“The time spent at the conference was a refreshing change from the way our world usually runs,” Mayerhoff told Reporter. “Thanks to all involved for all their hard work. With God’s blessings, there should be a fresh start and new ideas around the Synod as a result of their efforts.”
Rev. Brian King, children’s ministry pastor at the Lutheran Church of Webster Gardens in Webster Groves, Mo., presented two conference workshops. One was on mission trips for families and the other was titled “How to give a bad children’s message” — or, as he explained, “how to avoid common pitfalls of children’s sermons and effectively share Christ with kids.”
King wrote via email that he was moved by the opening worship service for this year’s conference.
“St. John’s and the planning team did a fantastic job setting the tone with the opening service in the sanctuary,” according to King. “The worship set the table for the conference to come, and I was very blessed and moved by it, especially the way they used children to lead the Scripture readings … in various languages …, in singing and in prayer. We often focus on modeling discipleship for kids; here they were modeling it for us.”
King indicated that he also attended “some excellent workshops, both on the relationship between church and family, and also the profound impact of the ‘digital revolution’ (video games, cellphones, texting, the Internet other digital media) on kids’ lives.”
“A lot of value in these conferences comes in the spaces in between the scheduled sessions,” he observed, “where you get to pick someone’s brain over lunch, compare notes on how other people are carrying out ministry in their contexts and deepen relationships.”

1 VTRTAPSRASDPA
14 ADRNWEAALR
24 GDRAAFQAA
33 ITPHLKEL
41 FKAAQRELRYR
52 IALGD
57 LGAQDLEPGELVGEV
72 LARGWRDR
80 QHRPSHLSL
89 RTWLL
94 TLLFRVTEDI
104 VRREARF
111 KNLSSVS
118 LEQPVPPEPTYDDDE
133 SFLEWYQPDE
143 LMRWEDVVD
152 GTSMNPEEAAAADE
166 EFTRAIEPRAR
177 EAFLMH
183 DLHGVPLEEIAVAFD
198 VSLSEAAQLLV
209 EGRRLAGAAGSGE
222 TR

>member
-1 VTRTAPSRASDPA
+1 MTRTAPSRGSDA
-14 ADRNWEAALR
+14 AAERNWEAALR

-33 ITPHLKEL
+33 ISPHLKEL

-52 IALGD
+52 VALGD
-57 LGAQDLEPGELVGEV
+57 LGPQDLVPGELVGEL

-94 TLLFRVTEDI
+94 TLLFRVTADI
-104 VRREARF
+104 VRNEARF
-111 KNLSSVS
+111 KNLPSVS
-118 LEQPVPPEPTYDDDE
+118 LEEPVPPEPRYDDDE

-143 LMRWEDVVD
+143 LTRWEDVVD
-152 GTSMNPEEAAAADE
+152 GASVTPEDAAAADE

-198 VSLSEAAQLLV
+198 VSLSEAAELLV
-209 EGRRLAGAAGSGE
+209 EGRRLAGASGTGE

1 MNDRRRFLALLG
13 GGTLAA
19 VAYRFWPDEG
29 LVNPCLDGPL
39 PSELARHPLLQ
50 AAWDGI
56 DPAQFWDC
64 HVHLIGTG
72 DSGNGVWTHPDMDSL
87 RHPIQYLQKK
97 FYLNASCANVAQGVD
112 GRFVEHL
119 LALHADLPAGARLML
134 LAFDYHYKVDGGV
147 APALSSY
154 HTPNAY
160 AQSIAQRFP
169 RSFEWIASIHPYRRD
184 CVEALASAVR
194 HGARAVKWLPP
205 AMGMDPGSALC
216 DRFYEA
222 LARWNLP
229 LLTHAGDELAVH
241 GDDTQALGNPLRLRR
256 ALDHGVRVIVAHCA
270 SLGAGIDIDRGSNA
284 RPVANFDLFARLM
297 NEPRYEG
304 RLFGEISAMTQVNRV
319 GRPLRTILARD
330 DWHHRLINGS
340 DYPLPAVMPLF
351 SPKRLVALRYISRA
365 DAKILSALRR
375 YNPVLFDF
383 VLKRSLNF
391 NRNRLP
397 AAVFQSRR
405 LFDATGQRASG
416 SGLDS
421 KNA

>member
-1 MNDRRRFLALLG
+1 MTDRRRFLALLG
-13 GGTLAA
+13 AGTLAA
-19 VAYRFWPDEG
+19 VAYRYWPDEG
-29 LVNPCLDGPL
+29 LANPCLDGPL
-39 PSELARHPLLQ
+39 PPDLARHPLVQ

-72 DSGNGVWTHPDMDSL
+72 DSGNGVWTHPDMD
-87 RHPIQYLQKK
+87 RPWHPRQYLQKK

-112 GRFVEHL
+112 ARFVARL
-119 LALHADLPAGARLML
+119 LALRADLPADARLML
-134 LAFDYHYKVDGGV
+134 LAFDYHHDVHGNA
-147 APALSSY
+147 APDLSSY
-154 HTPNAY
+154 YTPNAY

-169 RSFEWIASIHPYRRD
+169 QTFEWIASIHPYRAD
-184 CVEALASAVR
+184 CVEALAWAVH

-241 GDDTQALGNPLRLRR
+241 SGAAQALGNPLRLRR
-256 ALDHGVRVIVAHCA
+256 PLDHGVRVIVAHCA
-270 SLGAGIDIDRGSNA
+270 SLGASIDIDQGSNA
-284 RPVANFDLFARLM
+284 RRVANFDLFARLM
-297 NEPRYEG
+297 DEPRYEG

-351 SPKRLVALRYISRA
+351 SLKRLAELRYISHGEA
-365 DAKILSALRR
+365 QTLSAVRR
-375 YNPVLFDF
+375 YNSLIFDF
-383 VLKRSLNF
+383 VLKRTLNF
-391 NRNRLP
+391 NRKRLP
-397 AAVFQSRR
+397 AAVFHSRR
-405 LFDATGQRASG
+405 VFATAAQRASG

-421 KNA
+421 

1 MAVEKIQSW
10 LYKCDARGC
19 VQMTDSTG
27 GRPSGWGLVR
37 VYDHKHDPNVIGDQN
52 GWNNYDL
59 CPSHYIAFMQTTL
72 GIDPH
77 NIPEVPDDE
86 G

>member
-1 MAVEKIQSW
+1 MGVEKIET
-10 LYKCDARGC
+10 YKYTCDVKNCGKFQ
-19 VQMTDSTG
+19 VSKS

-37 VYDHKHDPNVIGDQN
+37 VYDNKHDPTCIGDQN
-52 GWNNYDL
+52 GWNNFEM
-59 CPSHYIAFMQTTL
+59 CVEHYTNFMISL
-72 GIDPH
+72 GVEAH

King also participated in the most recent previous national children’s ministry conference — in 2008 at Schaumburg, Ill.
William “Bill” Cochran, director of Schools for the LCMS Office of National Mission in St. Louis, also served as national-Synod liaison on the 2011 conference planning team.
“I thought it was fantastic,” Cochran said of the conference. “I heard participants say that they found many practical ideas to take back home and that it was one of the best conferences they had ever attended.”
Cochran said he was particularly impressed by the Friday night “Celebration of Praise and Prayer,” when Rev. Chris Singer, executive pastor at St. John’s, Orange, spoke of how his own children had witnessed to others in their neighborhood when he was reluctant to do that. Singer compared himself to Jonah, who initially felt the same way about the people of Nineveh.
Cochran also indicated that he was impressed by the Saturday morning “Celebration: COMMUNITY” session led by conference keynoters Rev. John and Monique Nunes. John is president and CEO of Lutheran World Relief, Baltimore, and Monique is an administrator at Baltimore Lutheran School, Towson, Md., and an accomplished singer and church leader. Together, they co-authored Little Things Make a Big Difference: A Story about Malaria, a book for children that supports the Lutheran Malaria Initiative.
According to Cochran, the LCMS Kansas District is tentatively planning to sponsor and host the next National LCMS Children’s Ministry Conference in July 2014.
Posted July 15, 2011/Updated July 27, 2011